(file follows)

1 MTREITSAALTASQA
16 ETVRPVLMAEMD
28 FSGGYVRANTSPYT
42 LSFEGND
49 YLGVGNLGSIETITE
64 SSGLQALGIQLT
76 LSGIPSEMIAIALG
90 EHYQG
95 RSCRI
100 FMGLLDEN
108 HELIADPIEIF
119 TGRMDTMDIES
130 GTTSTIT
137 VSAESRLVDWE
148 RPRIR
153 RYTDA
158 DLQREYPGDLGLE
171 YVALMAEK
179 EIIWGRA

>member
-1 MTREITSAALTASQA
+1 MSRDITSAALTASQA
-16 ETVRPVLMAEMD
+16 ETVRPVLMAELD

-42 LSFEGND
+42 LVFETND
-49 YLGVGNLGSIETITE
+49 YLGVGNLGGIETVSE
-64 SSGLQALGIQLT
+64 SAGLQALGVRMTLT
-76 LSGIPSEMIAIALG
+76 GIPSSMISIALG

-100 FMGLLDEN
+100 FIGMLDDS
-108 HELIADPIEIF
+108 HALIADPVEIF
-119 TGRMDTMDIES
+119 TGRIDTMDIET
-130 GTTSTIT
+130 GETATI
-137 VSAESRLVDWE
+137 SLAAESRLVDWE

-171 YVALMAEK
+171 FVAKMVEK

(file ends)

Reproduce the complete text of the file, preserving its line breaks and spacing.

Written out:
1 MTREITSAALTASQA
16 ETVRPVLMAEMD
28 FSGGYVRANTSPYT
42 LSFEGND
49 YLGVGNLGSIETITE
64 SSGLQALGIQLT
76 LSGIPSEMIAIALG
90 EHYQG
95 RSCRI
100 FMGLLDEN
108 HELIADPIEIF
119 TGRMDTMDIES
130 GTTSTIT
137 VSAESRLVDWE
148 RPRIR
153 RYTDA
158 DLQREYPGDLGLE
171 YVALMAEK
179 EIIWGRA

>member
-1 MTREITSAALTASQA
+1 MSRDITSAALTASQA
-16 ETVRPVLMAEMD
+16 ETVRPVLMAELD

-42 LSFEGND
+42 LVFETND
-49 YLGVGNLGSIETITE
+49 YLGVGNLGGIETVSE
-64 SSGLQALGIQLT
+64 SAGLQALGVRMTLT
-76 LSGIPSEMIAIALG
+76 GIPSSMISIALG

-100 FMGLLDEN
+100 FIGMLDDS
-108 HELIADPIEIF
+108 HALIADPVEIF
-119 TGRMDTMDIES
+119 TGRIDTMDIET
-130 GTTSTIT
+130 GETATI
-137 VSAESRLVDWE
+137 SLAAESRLVDWE

-171 YVALMAEK
+171 FVAKMVEK